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Years after marrow graft

Figure 5 Survival after allogeneic transplant at Pesaro for ß-thalassemia using HLA-identical sibling donors. (A) Probability of survival, event-free survival and graft rejection in all patients. (B) Event-free survival according to disease stage based on extent of liver damage (due to iron overload from multiple transfusions and ineffective erythropoiesis). Early stage (class 1) patients have >90% rejection-free survival. Patients received conditioning regimens containing BU/CY and GVHD prophylaxis with MTX/CSP. Class 1, no hepatomegaly, no portal fibrosis; class 2, hepatomegaly or portal fibrosis; class 3, + hepatomegaly, + portal fibrosis. (Reprinted by permission of Blackwell Science, Inc. from Lucarelli G (1994) Bone Marrow Transplantation in Thalassemia In; Forman SJ, Blume KG and Thomas ED (eds) Bone Marrow Transplantation, 833-835, Blackwell Scientific Publications, Boston, USA.)

HLA-nonidentical stem cell marrow grafts

To extend the available donor pool and thereby offer potentially life-saving treatment, studies using HLA-nonidentical family members and phenotypically HLA-matched unrelated donors have been performed. A high incidence of acute and chronic GVHD and increased risk of graft rejection have been observed. The use of one-HLA-antigen mismatched donors and HLA-matched unrelated donors have been associated with acceptable results. In patients with chronic phase CML, who underwent unrelated donor marrow transplantation in Seattle, an impressive 70% 3-year disease-free survival has been achieved.

Complications of transplant

Factors influencing outcomes of transplant include age, type of transplant, disease type and stage, and pre-existing medical problems. The principal complications that adversely affect outcome include toxicity of conditioning regimens, immunologic deficiency, poor graft function, GVHD and relapse of disease.

Regimen-related toxicities

To achieve maximum antitumor effects, regimens have been intensified such that significant nonhematopoietic toxicities are seen (Table 5). The main life-threatening toxicities are veno-occlusive disease (VOD) of the liver and interstitial pneumonitis. Serious VOD is seen in 15-28% of patients, and severe idiopathic pneumonia in approximately 3% of patients. Long-term side-effects include endocrine dysfunction, infertility, cataracts and, in chil-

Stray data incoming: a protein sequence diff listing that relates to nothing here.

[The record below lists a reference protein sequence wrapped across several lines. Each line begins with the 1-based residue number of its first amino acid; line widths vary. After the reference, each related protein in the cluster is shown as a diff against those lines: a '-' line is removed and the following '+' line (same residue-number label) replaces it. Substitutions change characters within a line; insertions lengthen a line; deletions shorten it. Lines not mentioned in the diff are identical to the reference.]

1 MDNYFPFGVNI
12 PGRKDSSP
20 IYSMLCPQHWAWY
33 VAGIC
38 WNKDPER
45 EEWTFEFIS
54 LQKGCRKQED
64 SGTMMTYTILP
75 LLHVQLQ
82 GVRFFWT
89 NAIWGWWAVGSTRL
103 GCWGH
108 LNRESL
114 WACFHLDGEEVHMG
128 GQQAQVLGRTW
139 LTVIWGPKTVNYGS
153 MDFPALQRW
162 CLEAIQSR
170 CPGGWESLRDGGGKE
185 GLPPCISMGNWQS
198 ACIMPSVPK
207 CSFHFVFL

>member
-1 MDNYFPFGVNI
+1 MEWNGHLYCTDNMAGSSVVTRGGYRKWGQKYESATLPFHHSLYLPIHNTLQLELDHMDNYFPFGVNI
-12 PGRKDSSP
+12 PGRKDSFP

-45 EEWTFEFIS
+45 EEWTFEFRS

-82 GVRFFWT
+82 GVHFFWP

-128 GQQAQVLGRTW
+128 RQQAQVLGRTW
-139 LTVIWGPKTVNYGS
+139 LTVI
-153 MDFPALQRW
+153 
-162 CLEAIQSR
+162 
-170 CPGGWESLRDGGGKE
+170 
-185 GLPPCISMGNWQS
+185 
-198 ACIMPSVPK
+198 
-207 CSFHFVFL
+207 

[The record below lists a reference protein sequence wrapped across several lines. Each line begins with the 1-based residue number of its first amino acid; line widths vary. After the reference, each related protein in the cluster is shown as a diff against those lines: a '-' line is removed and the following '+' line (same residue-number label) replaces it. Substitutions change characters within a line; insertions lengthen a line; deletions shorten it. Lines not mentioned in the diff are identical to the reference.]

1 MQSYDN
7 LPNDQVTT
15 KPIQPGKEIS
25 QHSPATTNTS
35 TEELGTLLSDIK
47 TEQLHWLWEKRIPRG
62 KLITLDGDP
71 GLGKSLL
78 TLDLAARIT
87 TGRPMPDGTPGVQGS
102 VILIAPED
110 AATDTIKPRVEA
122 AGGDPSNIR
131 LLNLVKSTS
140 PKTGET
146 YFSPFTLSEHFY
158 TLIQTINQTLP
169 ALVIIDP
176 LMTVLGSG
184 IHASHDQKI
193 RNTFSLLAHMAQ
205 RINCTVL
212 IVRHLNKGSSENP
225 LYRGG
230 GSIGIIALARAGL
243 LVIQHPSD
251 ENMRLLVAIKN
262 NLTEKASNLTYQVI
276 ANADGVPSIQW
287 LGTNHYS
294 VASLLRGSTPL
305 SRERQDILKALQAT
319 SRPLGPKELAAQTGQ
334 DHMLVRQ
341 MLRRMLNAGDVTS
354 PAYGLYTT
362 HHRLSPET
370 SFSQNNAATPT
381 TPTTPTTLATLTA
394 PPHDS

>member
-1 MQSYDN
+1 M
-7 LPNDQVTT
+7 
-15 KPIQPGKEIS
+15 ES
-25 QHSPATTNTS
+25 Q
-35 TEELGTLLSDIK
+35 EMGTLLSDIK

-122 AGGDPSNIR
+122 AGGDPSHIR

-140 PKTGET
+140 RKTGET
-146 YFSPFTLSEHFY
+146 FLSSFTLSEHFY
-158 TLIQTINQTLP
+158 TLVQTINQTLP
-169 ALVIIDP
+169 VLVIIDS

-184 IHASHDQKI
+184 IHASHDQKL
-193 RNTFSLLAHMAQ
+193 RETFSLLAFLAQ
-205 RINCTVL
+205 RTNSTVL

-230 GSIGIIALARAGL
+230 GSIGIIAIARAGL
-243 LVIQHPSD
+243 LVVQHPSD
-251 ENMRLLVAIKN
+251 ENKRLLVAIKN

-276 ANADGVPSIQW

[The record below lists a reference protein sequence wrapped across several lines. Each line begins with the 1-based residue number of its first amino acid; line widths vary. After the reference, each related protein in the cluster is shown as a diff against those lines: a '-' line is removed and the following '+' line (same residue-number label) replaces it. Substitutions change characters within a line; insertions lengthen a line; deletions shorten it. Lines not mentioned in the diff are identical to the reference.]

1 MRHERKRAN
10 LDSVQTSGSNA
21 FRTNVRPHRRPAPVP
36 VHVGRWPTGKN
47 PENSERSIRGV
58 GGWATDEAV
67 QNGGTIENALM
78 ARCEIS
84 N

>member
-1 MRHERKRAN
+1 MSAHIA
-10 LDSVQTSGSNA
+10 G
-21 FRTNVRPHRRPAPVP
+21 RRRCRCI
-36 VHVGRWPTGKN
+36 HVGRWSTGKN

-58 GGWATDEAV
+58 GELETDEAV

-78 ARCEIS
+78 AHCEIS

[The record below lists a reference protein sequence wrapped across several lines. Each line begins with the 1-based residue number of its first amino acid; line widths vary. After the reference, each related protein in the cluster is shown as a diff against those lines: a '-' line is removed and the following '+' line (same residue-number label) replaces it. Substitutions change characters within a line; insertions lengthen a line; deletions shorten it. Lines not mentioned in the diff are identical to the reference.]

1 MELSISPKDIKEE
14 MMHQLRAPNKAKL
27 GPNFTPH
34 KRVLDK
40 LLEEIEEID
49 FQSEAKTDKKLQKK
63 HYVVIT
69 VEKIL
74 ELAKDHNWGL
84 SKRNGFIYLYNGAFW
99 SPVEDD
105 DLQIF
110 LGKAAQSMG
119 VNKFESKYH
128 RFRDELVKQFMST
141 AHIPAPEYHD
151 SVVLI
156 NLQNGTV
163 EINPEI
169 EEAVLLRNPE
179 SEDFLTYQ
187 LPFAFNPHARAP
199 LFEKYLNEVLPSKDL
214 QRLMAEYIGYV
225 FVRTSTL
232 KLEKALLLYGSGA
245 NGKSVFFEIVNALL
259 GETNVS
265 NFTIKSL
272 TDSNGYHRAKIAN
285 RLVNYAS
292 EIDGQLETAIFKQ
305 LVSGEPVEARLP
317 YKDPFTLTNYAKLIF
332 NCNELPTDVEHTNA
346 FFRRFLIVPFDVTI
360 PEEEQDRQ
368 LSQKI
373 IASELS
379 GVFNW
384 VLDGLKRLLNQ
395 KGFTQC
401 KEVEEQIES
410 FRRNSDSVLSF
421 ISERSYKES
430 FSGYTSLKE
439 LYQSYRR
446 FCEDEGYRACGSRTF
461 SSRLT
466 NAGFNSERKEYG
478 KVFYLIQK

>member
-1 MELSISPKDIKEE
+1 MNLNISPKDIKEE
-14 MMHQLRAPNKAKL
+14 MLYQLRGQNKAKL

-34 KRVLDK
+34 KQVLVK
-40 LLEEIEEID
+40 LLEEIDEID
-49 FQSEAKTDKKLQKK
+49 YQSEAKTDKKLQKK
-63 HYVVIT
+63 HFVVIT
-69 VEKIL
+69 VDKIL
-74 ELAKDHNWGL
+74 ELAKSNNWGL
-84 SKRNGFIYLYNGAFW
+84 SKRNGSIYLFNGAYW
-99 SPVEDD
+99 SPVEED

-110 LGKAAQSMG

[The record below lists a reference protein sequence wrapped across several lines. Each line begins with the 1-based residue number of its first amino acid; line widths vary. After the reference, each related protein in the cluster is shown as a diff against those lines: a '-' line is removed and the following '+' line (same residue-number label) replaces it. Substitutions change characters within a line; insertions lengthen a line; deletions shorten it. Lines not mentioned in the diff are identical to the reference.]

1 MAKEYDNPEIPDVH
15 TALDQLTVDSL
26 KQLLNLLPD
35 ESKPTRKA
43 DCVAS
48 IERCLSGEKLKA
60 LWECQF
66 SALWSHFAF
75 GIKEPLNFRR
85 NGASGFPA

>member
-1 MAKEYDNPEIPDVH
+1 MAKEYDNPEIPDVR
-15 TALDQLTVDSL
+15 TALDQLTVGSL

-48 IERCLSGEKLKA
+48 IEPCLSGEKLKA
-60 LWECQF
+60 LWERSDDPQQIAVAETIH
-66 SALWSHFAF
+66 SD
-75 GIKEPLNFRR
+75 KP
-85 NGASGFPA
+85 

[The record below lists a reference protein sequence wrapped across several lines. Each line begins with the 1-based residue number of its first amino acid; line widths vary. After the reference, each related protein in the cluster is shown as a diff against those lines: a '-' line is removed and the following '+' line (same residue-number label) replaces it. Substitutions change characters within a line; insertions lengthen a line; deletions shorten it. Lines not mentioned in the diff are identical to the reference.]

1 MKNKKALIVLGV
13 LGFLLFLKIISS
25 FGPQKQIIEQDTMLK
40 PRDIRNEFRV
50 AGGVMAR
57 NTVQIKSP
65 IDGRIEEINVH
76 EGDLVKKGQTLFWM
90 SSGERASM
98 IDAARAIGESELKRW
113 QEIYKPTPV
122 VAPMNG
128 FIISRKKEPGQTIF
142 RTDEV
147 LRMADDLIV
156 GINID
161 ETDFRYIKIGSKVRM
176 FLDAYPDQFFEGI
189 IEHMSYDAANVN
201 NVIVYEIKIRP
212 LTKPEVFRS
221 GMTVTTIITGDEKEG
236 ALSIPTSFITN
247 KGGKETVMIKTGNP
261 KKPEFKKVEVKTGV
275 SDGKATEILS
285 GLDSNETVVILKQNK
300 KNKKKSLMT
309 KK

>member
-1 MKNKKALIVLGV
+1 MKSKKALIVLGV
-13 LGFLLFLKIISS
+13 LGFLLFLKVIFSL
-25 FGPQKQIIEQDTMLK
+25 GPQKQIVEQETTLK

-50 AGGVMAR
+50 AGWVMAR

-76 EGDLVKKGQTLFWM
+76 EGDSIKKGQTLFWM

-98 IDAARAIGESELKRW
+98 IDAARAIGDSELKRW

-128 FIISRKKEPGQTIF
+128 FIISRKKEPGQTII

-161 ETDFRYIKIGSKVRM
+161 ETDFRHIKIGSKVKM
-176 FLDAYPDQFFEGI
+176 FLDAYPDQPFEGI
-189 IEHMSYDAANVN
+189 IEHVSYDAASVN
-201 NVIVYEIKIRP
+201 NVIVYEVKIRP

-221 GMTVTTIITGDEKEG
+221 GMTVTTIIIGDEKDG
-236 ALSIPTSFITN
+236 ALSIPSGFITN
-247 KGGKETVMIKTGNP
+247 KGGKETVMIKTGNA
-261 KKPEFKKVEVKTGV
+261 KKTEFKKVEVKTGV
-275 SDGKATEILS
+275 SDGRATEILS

Table 5 Major toxicities caused by conditioning regimens Early Late

Infertility3

Endocrine insufficiencies Secondary malignancy Cataracts

Leukoencephalopathy Myelodysplasia syndromeb

Erythroderma Alopecia3

aAlmoct invariable side-effects of conditioning regimens currently used for treatment of malignancy.

"Associated with autologous transplants, may be due to pretransplant therapies.

dren, impaired growth, impaired sexual function and reduced intellectual function. Late secondary malignancy is also a significant problem. Unique to autologous transplant recipients is the development of myelodysplastic syndromes, occurring in up to 20% of patients. The only cure for this life-threatening side-effect is a second transplant.

Hematologic and immune recovery

Recovery of granulocytes and platelets is usually complete by 40-50 days after transplant. Recovery of natural killer (NK) cells, monocytes and macrophages occurs early. However, functional defects, including defective immune function and chemo-taxis, may persist for many months. Lymphocyte dysfunction is often prolonged and characterized by diminished humoral and cell-mediated response to antigen. Peripheral blood B cell numbers and function are depressed, and the T cells show depressed CD4 counts, increased CD 8 suppressor activity and inverted CD4:CD8 ratios. Immune reconstitution is often complete by 1 year, but in patients with chronic GVHD sustained clinical and laboratory evidence of immune deficiency persists.

Infectious complications

Early in the post-transplant period there is severe neutropenia of 2-3 weeks duration and, although bacterial infection is common, the availability of potent antibiotics means that death from bacterial sepsis is uncommon. More difficult problems are viral and fungal infections and, in particular, cytomegalovirus (CMV) infections. Reactivation of CMV from host or transfused cells in the early post-transplant months can cause life-threatening pneumonia, previously fatal in approximately 15% of those receiving allografts for malignancy. Effective preventative measures have included use of CMV-seronegative blood products in CMV-seronegative transplant recipients, and more recently prophylaxis with ganciclovir. Fungal infections due to Candida or aspergillosis are increasingly seen and are often resistant to drug therapy. Herpes simplex is seen commonly after transplant and is prevented with acyclovir. Varicella zoster reactivation occurs in about 40% of cases and is treated effectively with acyclovir. Pneumocystis carinii infection, which previously caused about 10% of post-transplant pneumonias, is prevented with prophylactic trimethoprim-sulfamethoxazole.

Graft-versus-host disease

Acute GVHD is caused by alloreactive T cells directed at non-MHC (major histocompatibility

Mucositis3 Nausea/vomiting3 Enterocolitis Acute myocarditis Veno-occlusive disease of the liver